effects (i.e., $100 million or more in any given year).
    This is not a major rule, as defined at 5 U.S.C. 804(2), and it is 
not economically significant since the overall economic effect of the 
rule is less than $100 million annually. As indicated in Section II of 
this preamble, this rule deals exclusively with the procedural issues 
involved in the payment for advisory opinions issued by OIG. This rule 
does not address the substance of the anti-kickback statute or other 
sanction statutes. This rule does not change any costs associated with 
requesting an advisory opinion, but, rather, clarifies the procedures 
for submitting statutorily-mandated payment for costs incurred 
preparing an advisory opinion. We believe that the aggregate economic 
impact of this rule will be minimal and will have no effect on the 
economy or on Federal or State expenditures. To the extent that there 
is any economic impact, that impact will likely result in savings of 
Federal dollars through the improved efficiencies in the use of staff 
resources for processing advisory opinion requests and payments related 
to advisory opinion requests, as well as savings for parties that 
request advisory opinions.
Unfunded Mandates Reform Act
    Section 202 of the Unfunded Mandates Reform Act of 1995, Public Law 
104-4, requires that agencies assess anticipated costs and benefits 
before issuing any rule that may result in expenditures in any one year 
by State, local or tribal governments, in the aggregate, or by the 
private sector, of $110 million. Since the rule merely revises the 
process for paying for advisory opinions and creates greater 
efficiencies in processing payments, we believe that this rule that 
will not impose any mandates on State, local, or tribal governments or 
the private sector that would result in an expenditure of $110 million 
or more (adjusted for inflation) in any given year, and that a full 
analysis under the Unfunded Mandates Reform Act is not necessary.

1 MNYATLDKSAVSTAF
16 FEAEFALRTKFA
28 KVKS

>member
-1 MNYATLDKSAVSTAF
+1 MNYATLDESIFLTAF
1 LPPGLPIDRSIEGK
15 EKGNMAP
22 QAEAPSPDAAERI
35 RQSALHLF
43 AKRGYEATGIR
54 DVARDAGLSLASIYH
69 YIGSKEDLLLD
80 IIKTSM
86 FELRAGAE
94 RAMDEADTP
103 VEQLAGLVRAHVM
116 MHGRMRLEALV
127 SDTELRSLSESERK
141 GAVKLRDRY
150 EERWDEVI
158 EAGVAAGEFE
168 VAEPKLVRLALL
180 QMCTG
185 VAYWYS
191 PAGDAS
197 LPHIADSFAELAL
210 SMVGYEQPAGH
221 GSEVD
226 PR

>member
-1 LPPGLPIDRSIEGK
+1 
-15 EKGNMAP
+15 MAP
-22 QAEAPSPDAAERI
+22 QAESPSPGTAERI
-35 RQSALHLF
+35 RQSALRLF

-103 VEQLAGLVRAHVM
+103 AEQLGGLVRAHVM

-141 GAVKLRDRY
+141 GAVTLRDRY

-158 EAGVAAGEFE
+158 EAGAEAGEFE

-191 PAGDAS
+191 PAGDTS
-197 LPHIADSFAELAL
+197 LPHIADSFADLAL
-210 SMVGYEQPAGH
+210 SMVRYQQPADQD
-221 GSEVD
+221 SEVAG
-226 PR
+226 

Regulatory Flexibility Act
    The RFA and the Small Business Regulatory Enforcement and Fairness 
Act of 1996, which amended the RFA, require agencies to analyze options 
for regulatory relief of small entities. For purposes of the RFA, small 
entities include small businesses, certain nonprofit organizations, and 
small governmental jurisdictions. Individuals and States are not 
included in the definition of a small entity. The RFA, as amended, 
requires an agency to prepare and make available to the public a 
regulatory flexibility analysis that describes the effect of a proposed 
rule on small entities when the agency is required to publish a general 
notice of proposed rulemaking for any proposed rule. Because this rule 
is being issued as an interim final rule, on the grounds set forth 
above, a regulatory flexibility analysis is not required under the RFA.
Executive Order 13132
    Executive Order 13132, Federalism, establishes certain requirements 
that an agency must meet when it promulgates a rule that imposes 
substantial direct requirements or costs on State and local 
governments, preempts State law, or otherwise has Federalism 
implications. In reviewing this rule under the threshold criteria of 
Executive Order 13132, we have determined that this rule would not 
significantly limit the rights, roles, and responsibilities of State or